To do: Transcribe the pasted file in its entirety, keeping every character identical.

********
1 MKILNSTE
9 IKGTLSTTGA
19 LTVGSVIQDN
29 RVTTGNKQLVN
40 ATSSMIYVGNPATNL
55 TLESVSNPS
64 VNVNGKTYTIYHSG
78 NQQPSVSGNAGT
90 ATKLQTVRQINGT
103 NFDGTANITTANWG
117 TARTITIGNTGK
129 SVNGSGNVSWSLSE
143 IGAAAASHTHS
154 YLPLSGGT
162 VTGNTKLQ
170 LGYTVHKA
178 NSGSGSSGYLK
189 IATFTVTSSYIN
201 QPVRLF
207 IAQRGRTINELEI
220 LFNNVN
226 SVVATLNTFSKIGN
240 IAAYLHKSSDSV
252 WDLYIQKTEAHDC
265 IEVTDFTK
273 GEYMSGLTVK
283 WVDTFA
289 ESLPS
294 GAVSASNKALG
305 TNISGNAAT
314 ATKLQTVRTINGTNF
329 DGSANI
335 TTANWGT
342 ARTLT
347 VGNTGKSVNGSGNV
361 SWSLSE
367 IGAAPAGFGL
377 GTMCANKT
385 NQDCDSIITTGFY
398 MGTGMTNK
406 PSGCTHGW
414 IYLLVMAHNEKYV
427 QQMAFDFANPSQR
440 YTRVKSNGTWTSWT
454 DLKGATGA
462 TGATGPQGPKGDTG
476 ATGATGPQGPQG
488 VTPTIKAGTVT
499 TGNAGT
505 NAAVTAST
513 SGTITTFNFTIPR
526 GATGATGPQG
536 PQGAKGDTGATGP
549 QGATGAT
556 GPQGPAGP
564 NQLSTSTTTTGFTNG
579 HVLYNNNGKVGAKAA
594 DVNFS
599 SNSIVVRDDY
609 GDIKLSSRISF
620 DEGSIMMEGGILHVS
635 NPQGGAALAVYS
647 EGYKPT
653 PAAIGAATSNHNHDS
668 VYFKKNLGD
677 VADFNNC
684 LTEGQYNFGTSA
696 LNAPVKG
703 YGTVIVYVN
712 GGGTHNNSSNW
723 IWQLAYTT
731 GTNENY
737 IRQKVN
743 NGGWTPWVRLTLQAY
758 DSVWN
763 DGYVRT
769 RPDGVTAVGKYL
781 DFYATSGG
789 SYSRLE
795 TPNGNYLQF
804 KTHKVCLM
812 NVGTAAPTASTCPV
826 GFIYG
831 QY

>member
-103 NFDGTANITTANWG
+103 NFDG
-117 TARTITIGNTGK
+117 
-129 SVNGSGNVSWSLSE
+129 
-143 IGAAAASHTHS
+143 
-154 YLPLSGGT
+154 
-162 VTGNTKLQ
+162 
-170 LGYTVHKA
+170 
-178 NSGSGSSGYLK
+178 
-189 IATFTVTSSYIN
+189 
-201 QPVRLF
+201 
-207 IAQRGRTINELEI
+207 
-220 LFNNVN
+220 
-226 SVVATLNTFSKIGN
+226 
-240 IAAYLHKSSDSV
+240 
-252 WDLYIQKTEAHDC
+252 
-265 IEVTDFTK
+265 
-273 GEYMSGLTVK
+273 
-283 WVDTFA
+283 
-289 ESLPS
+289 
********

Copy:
1 MKILNSTE
9 IKGTLSTTGA
19 LTVGSVIQDN
29 RVTTGNKQLVN
40 ATSSMIYVGNPATNL
55 TLESVSNPS
64 VNVNGKTYTIYHSG
78 NQQPSVSGNAGT
90 ATKLQTVRQINGT
103 NFDGTANITTANWG
117 TARTITIGNTGK
129 SVNGSGNVSWSLSE
143 IGAAAASHTHS
154 YLPLSGGT
162 VTGNTKLQ
170 LGYTVHKA
178 NSGSGSSGYLK
189 IATFTVTSSYIN
201 QPVRLF
207 IAQRGRTINELEI
220 LFNNVN
226 SVVATLNTFSKIGN
240 IAAYLHKSSDSV
252 WDLYIQKTEAHDC
265 IEVTDFTK
273 GEYMSGLTVK
283 WVDTFA
289 ESLPS
294 GAVSASNKALG
305 TNISGNAAT
314 ATKLQTVRTINGTNF
329 DGSANI
335 TTANWGT
342 ARTLT
347 VGNTGKSVNGSGNV
361 SWSLSE
367 IGAAPAGFGL
377 GTMCANKT
385 NQDCDSIITTGFY
398 MGTGMTNK
406 PSGCTHGW
414 IYLLVMAHNEKYV
427 QQMAFDFANPSQR
440 YTRVKSNGTWTSWT
454 DLKGATGA
462 TGATGPQGPKGDTG
476 ATGATGPQGPQG
488 VTPTIKAGTVT
499 TGNAGT
505 NAAVTAST
513 SGTITTFNFTIPR
526 GATGATGPQG
536 PQGAKGDTGATGP
549 QGATGAT
556 GPQGPAGP
564 NQLSTSTTTTGFTNG
579 HVLYNNNGKVGAKAA
594 DVNFS
599 SNSIVVRDDY
609 GDIKLSSRISF
620 DEGSIMMEGGILHVS
635 NPQGGAALAVYS
647 EGYKPT
653 PAAIGAATSNHNHDS
668 VYFKKNLGD
677 VADFNNC
684 LTEGQYNFGTSA
696 LNAPVKG
703 YGTVIVYVN
712 GGGTHNNSSNW
723 IWQLAYTT
731 GTNENY
737 IRQKVN
743 NGGWTPWVRLTLQAY
758 DSVWN
763 DGYVRT
769 RPDGVTAVGKYL
781 DFYATSGG
789 SYSRLE
795 TPNGNYLQF
804 KTHKVCLM
812 NVGTAAPTASTCPV
826 GFIYG
831 QY

>member
-103 NFDGTANITTANWG
+103 NFDG
-117 TARTITIGNTGK
+117 
-129 SVNGSGNVSWSLSE
+129 
-143 IGAAAASHTHS
+143 
-154 YLPLSGGT
+154 
-162 VTGNTKLQ
+162 
-170 LGYTVHKA
+170 
-178 NSGSGSSGYLK
+178 
-189 IATFTVTSSYIN
+189 
-201 QPVRLF
+201 
-207 IAQRGRTINELEI
+207 
-220 LFNNVN
+220 
-226 SVVATLNTFSKIGN
+226 
-240 IAAYLHKSSDSV
+240 
-252 WDLYIQKTEAHDC
+252 
-265 IEVTDFTK
+265 
-273 GEYMSGLTVK
+273 
-283 WVDTFA
+283 
-289 ESLPS
+289 